As early as 1702, the French called the tribe the Alibamon, with French maps identifying the river as Rivière des Alibamons. Other spellings of the name have included Alibamu, Albama, Alibama, Alabamu, Allibamou. Sources disagree on the word's meaning; some scholars suggest the word comes from amo. The meaning may have been "clearers of the thicket" or "herb gatherers", referring to clearing land for cultivation or collecting medicinal plants; the state has numerous place names of Native American origin. However, there are no correspondingly similar words in the Alabama language. An 1842 article in the Jacksonville Republican proposed it meant "Here We Rest." This notion was popularized in the 1850s through the writings of Alexander Beaufort Meek. Experts in the Muskogean languages have not found any evidence to support such a translation. Indigenous peoples of varying cultures lived in the area for thousands of years before the advent of European colonization. Trade with the northeastern tribes by the Ohio River began during the Burial Mound Period and continued until European contact.
The agrarian Mississippian culture covered most of the state from 1000 to 1600 AD, with one of its major centers built at what is now the Moundville Archaeological Site in Moundville, Alabama. This is the second-largest complex of the classic Middle Mississippian era, after Cahokia in present-day Illinois, the center of the culture. Analysis of artifacts from archaeological excavations at Moundville were the basis of scholars' formulating the characteristics of the Southeastern Ceremonial Complex. Contrary to popular belief, the SECC appears to have no direct links to Mesoamerican culture, but developed independently; the Ceremonial Complex represents a major component of the religion of the Mississippian peoples. Among the historical tribes of Native American people living in present-day Alabama at the time of European contact were the Cherokee, an Iroquoian language people. While part of the same large language family, the Muskogee tribes developed distinct cultures and languages. With exploration in the 16th century, the Spanish were the first Europeans to reach Alabama.
The expedition of Hernando de Soto passed through Mabila and other parts of the state in 1540. More than 160 years the French founded the region's first European settlement at Old Mobile in 1702; the city was moved to the current site of Mobile in 1711. This area was claimed by the French from 1702 to 1763 as part of La Louisiane. After the French lost to the British in the Seven Years' War, it became part of British West Florida from 1763 to 1783. After the United States victory in the American Revolutionary War, the territory was divided between the United States and Spain; the latter retained control of this western territory from 1783 until the surrender of the Spanish garrison at Mobile to U. S. forces on April 13, 1813. Thomas Bassett, a loyalist to the British monarchy during the Revolutionary era, was one of the earliest white settlers in the state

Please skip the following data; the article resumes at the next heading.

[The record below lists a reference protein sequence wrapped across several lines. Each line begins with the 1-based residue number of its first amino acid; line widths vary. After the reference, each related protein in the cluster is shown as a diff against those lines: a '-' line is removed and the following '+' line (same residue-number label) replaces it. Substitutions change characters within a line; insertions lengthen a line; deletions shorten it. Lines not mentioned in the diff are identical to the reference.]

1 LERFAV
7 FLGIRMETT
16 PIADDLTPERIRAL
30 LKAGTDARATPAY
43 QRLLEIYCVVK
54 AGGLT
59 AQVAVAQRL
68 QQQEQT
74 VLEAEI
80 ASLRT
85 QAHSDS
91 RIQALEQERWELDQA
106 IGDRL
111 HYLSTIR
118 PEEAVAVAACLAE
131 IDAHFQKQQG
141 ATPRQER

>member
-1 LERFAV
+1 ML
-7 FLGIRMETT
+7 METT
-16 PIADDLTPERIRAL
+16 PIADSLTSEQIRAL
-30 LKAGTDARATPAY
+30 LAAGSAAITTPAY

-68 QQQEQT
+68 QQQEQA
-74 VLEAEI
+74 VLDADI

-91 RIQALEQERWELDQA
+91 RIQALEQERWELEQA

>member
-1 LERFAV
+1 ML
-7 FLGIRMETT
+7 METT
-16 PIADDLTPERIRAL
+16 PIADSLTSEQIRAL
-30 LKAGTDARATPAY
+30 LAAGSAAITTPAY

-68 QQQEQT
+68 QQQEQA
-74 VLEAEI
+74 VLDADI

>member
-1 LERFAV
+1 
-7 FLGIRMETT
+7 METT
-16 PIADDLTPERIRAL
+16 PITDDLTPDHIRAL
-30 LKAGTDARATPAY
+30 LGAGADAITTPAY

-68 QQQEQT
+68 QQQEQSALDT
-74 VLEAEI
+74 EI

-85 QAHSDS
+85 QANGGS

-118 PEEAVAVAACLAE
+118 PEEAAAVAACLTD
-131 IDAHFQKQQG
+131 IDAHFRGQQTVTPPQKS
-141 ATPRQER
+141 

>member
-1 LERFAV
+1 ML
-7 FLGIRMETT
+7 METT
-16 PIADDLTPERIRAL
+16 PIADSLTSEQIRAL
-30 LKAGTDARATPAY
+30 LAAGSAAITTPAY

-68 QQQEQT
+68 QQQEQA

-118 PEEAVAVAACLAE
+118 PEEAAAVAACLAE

United States National Forest
National Forest is a classification of protected and managed federal lands in the United States. National Forests are forest and woodland areas owned collectively by the American people through the federal government, managed by the United States Forest Service, a division of the United States Department of Agriculture; the National Forest System was created by the Land Revision Act of 1891, signed under the presidency of Benjamin Harrison. It was the result of concerted action by Los Angeles-area businessmen and property owners who were concerned by the harm being done to the watershed of the San Gabriel Mountains by ranchers and miners. Abbot Kinney and forester Theodore Lukens were key spokesmen for the effort. In the United States there are 155 National Forests containing 190 million acres of land; these lands comprise 8.5 percent of the total land area of the United States, an area about the size of Texas. Some 87 percent of National Forest land lies west of the Mississippi River in the mountain ranges of the Western United States.
Alaska has 12 percent of all National Forest lands. The U. S. Forest Service manages all of the United States National Grasslands, around half of the United States National Recreation Areas. There are two distinctly different types of forests within the National Forest system; those east of the Great Plains in the Midwestern and Eastern United States were acquired by the federal government since 1891, may be second growth forests. The land had long been in the private domain and sometimes logged since colonial times, but was purchased by the United States government in order to create new National Forests; those west of the Great Plains in the Western United States, though established since 1891, are on lands with ownership maintained by the federal government since the U. S. acquisition and settling of the American West. These are lands that were kept in the public domain, with the exception of inholdings and donated or exchanged private forest lands. Land management of these areas focuses on conservation, timber harvesting, livestock grazing, watershed protection and recreation.